Making Sense Of The Bible, by David Whitehead
[Note: This book was provided free of charge by Bethany Books in exchange for an honest review.]
Although this is an exceedingly short book given its subject matter (it introduces the Bible and seeks to explain it on a simple level for those who are unfamiliar with the contents of scripture in about 170 pages including its endnotes), it is an immensely puzzling book. On the positive side, this is a book clearly written with a design of demystifying the Bible and making it accessible to those who would not read it, with the aim of encouraging people to develop a personal relationship with God. This is all well and proper, and the book does seem to be written with a fair chance of success in prompting its intended audience in taking the Bible seriously and in answering their objections about Christians as well as disarming objections to the validity of the biblical text while encouraging its readers not to be too hostile to those who prefer different Bible translations . The author himself, it must be noted, appears to favor those versions based on the questionable Alexandrian texts that are so popular because of their touch of gnosticism.
The organization of the book is a bit unusual, but there is some logic to it. It would appear, though, based on a mistaken reference on page 40 to the book’s chapter on poetry being in Chapter 7 when it is actually in Chapter 9, that the book’s organization changed during the course of the writing or that the author was unusually careless and sloppy in his references. The book opens with an introduction and then a defense of the proliferation of translations currently available before making an emotional appeal to the heart of the reader and examining the writing styles of the Bible before writing about the scriptures in the following order: Abraham (as a friend of God), the Gospels, the Epistles, the Old Testament narratives, Moses (as a man who saw God face to face), poetry in the Bible, David (as a man after God’s own heart), the prophetic literature, and Jesus (as God with us). If this order seems a bit confusing, especially in that it looks at the Gospels and Epistles before the law and the prophets that form the base of the renewed covenant scriptures and in that it talks about David after looking at biblical poetry and looks at people and parts of the Bible in order of the subjective importance to the writer (parts of the Bible from most important to least important, people from least important to most important), you are probably not alone in that feeling.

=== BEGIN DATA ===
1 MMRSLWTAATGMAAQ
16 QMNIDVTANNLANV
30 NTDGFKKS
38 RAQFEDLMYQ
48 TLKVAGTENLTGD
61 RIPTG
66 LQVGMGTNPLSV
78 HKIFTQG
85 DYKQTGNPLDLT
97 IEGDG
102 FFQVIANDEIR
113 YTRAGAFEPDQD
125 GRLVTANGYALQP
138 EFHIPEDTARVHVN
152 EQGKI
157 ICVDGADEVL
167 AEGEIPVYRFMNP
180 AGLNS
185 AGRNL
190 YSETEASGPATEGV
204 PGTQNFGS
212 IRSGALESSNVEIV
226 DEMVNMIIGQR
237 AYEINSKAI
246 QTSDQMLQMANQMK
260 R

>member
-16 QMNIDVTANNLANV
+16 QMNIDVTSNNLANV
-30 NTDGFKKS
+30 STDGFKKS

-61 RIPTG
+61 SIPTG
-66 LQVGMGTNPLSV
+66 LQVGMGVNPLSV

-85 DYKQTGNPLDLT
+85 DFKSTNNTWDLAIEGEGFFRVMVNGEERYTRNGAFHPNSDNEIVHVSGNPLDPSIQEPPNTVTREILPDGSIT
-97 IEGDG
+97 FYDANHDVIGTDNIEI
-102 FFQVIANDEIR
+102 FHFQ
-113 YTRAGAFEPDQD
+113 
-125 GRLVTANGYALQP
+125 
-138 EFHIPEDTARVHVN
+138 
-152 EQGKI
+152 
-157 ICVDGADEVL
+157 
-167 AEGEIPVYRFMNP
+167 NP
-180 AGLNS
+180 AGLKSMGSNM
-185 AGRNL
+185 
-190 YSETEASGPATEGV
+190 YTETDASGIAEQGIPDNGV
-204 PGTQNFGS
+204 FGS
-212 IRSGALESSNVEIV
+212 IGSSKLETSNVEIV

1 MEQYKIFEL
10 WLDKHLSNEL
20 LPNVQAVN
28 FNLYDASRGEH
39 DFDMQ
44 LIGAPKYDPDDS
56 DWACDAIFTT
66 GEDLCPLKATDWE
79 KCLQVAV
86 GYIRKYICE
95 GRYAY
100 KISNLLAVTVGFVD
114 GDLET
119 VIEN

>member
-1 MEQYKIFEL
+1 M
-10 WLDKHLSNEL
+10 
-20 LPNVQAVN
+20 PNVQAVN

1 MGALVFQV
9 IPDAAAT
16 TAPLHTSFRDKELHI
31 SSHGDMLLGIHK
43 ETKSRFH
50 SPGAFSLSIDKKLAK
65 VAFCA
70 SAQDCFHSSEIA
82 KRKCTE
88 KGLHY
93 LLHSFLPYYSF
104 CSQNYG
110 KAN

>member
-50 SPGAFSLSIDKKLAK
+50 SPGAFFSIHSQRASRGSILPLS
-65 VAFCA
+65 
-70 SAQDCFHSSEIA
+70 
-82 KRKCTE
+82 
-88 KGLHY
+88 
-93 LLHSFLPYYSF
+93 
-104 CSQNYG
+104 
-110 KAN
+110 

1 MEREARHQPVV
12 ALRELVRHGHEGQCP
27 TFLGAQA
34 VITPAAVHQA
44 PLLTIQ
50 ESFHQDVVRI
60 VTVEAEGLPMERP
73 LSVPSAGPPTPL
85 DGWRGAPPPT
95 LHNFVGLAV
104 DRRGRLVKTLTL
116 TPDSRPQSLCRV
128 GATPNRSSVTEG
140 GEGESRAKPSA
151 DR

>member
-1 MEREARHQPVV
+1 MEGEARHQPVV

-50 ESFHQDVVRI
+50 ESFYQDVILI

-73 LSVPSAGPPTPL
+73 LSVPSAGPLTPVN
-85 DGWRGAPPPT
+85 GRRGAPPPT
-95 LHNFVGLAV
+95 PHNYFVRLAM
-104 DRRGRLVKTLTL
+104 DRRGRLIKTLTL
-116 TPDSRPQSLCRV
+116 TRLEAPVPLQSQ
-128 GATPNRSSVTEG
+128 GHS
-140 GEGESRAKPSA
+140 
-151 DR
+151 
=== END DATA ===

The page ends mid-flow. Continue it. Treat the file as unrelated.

In the end, the value of this book is greatly harmed by two types of errors. For one, it is surprising given the fact that creating the daily Bible verse would presuppose a basic familiarity with scripture that this book is so sloppy when it comes to details. For one, the book says that Canaan is located in Turkey (p.46), even though Haran is, and Canaan is located somewhat south, as anyone with a basic familiar with geography would be able to recognize. Likewise, the book makes a common, though lamentable error, in conflating the Israelites with Jews by saying (in error, on page 124) that the Jewish army retreated south after the battle of Mt. Gilboa where Saul was killed, when it was an Israelite army that lost, of which the Jews made a small part as one of twelve tribes. Then, on page 128, the writer says that both Israel and Judah fell pray to the Babylonian empire after their division, when in reality both first had to deal with the Assyrian Empire, and then the remnant of Judah was taken into the Babylonian captivity. These are basic errors of sloppiness, which suggest that either the writer does not really understand basic aspects of biblical history and geography or had terrible editors who did not notice such basic errors, or both.
The other errors of this book are more fundamental and deeper than mere textual sloppiness, which is even more worrisome given the book’s purpose of encouraging readers to develop a close relationship with the God of the Bible, which demands that the writer know what God is like. Given the author claims that Jesus Christ doesn’t care too much about the law (Matthew 5:18-20), as the author has a clear antinomian bias that prevents him from realizing the substantial body of biblical law that still applies to believers, whether in a metaphorical or physical way or prophetic way. Failing to understand the purpose of God’s laws and prophets makes it impossible to lead people to follow God. If the blind lead the blind, both will fall into the ditch. Likewise, the author compounds his errors by showing an unwillingness to tackle Revelation because his lack of familiarity with the prophets makes it hard for him to recognize the multiple layers of applicability in Revelation (or in prophecy in general, as he makes a similar error with regards to the prophecy about Jesus from Zachariah 8). Finally, the author assumes that all references to God as a plural (starting in Genesis 1:26) are actually references to the Trinity, a massive failure of equivocation that is lamentably common among Hellenistic Christians like the author. In short, while readers of this book may be interested to read the mostly mediocre references that the book has in one of its appendix, or to follow the program to read the Bible in a year in another appendix, the author does not have much insight to provide in terms of God or His word at either the factual or theological levels.
 See, for example: